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Suler, J. (2010). Interpersonal Guidelines for Texting. Int. J. Appl. Psychoanal. Stud., 7(4):358-361.

(2010). International Journal of Applied Psychoanalytic Studies, 7(4):358-361

Contemporary Media Forum

Interpersonal Guidelines for Texting

John Suler, Ph.D.

Text communication has become ubiquitous in contemporary culture, whether it occurs via email, cell phones, or online discussion boards and social networks. More so than ever in history, people rely on texting to converse with colleagues, friends, family, and lovers, as well as to form new relationships that might never progress to a face-to-face encounter. As we become more experienced with these text relationships, we discover unique challenges that require new interpersonal sensitivities and skills.

The most problematic scenarios in texting often revolve around the inherent ambiguity in this type of communication. We cannot see and hear the other person, which deprives us of the visual and auditory cues of facial expression, body language, and voice dynamics that convey emotion and meaning. Texting also occurs in a flexible temporal zone that might involve relatively slow “asynchronous” exchanges over the course of days, weeks, or months, as well as much quicker “synchronous” connections that approximate face-to-face verbal dialogue.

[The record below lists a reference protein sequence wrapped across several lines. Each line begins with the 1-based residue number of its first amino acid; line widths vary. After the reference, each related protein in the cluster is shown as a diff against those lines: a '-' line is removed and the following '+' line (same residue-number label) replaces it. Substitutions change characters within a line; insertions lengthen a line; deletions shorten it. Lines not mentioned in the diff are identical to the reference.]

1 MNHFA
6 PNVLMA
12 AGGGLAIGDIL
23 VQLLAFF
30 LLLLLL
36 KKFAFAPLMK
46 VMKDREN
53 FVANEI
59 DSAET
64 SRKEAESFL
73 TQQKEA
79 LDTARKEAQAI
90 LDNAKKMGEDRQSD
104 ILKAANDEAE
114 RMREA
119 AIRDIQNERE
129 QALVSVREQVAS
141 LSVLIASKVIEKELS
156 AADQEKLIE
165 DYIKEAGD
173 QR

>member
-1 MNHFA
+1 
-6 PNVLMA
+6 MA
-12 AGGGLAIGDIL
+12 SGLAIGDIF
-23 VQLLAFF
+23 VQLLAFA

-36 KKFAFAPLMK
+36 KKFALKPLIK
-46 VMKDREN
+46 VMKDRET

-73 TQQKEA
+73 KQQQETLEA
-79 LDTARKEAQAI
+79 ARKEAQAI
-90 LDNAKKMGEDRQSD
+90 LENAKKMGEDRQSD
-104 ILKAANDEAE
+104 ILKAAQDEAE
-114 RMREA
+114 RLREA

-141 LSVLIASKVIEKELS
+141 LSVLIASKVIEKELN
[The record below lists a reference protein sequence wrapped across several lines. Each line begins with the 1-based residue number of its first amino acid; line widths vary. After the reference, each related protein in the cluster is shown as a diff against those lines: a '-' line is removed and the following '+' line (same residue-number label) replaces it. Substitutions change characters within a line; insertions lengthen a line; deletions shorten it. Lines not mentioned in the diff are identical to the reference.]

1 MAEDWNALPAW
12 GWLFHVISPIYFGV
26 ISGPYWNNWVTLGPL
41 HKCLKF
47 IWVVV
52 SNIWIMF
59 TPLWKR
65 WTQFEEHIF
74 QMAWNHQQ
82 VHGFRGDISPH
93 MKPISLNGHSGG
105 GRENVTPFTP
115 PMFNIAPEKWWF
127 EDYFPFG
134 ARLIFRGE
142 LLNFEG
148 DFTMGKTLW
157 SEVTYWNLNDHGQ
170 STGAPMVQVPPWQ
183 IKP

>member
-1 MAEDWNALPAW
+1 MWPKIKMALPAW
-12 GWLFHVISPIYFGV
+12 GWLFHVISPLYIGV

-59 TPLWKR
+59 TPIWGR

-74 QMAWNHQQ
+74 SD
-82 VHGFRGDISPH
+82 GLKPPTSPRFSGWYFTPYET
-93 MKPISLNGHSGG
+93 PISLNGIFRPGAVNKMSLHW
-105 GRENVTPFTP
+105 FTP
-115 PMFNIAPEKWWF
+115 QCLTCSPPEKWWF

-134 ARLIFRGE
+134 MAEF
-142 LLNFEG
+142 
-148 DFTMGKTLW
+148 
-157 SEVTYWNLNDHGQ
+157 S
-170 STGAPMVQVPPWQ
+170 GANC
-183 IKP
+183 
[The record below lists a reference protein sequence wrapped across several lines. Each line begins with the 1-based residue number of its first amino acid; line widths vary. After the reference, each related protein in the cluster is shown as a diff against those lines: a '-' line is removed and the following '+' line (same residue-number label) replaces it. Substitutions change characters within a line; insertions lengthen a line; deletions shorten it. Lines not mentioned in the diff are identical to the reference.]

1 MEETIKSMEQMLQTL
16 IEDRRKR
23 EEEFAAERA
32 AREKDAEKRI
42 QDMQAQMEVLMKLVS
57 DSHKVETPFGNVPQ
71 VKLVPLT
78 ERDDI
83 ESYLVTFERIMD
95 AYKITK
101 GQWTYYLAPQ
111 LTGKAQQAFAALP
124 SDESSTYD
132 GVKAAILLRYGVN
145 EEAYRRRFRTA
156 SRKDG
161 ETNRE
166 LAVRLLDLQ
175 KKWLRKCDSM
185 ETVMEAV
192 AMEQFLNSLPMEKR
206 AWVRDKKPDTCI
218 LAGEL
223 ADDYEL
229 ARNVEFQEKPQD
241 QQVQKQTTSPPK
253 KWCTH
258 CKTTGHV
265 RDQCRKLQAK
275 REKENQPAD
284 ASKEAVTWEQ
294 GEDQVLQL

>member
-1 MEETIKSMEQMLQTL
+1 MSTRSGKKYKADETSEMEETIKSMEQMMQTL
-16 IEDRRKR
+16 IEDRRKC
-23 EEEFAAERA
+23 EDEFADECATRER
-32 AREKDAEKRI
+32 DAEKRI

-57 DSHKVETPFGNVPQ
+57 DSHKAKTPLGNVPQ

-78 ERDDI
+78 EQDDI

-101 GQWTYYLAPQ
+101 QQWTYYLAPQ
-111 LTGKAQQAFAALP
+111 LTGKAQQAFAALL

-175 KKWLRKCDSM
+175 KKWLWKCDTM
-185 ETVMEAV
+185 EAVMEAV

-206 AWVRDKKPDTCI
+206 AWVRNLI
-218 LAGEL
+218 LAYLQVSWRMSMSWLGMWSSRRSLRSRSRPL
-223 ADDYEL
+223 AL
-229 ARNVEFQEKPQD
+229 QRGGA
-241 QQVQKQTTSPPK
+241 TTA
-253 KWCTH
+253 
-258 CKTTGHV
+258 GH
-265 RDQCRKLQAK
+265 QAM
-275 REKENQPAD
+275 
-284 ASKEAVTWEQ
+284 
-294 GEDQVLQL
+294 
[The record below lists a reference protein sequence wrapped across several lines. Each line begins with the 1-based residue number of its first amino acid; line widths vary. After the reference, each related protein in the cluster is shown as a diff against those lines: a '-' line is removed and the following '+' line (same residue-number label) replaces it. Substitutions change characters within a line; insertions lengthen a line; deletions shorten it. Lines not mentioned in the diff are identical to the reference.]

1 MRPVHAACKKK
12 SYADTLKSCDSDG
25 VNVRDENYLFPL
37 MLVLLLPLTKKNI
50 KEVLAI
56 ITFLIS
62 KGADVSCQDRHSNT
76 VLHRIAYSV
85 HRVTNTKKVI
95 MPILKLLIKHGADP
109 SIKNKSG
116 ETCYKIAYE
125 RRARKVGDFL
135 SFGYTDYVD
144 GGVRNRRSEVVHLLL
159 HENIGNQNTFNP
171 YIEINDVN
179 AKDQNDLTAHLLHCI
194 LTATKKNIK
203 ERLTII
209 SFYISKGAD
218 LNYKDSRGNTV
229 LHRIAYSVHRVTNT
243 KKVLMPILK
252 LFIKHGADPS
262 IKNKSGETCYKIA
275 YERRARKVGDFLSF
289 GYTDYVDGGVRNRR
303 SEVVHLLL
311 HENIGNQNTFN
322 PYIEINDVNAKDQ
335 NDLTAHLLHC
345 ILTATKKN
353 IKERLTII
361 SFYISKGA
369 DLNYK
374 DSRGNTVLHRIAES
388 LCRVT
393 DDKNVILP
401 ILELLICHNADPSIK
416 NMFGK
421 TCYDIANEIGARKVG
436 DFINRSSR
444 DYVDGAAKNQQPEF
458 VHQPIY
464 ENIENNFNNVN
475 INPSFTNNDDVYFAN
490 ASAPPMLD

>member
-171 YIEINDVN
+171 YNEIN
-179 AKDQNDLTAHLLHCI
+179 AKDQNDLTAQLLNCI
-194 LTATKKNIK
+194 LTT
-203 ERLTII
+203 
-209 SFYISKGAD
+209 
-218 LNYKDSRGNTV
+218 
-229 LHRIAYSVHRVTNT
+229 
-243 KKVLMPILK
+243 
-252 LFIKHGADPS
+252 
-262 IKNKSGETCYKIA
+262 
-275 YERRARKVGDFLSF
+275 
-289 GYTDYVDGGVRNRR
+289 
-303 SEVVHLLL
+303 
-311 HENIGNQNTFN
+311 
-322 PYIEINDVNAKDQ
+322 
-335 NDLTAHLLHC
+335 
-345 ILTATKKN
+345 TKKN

These unique qualities of texting create an unusual type of intersubjective space where primary process thinking and unconscious needs, emotions, and transference reactions have a greater influence over interpersonal perceptions and behavior. When discussing these challenges with people who consult me about online relationships, I often find myself referring to a set of guidelines that help minimize problematic texting scenarios - what I like to call my list of Top Ten Texting Tips:

1. Be Clear and Concise

Effective texting means effective writing. Try to be as clear and specific as you can in what you type in order to avoid ambiguities that encourage misunderstandings and possible transference reactions. Also avoid long unbroken blocks of text that resemble free associations, especially when those associations lead to the expression of thoughts and feelings that are better off suppressed. No one enjoys rummaging through someone else's rambling ruminations, as if they are peeking inside the person's private intrapsychic world.

[This is a summary excerpt from the full text of the journal article. The full text of the document is available to journal subscribers on the publisher's website here.]

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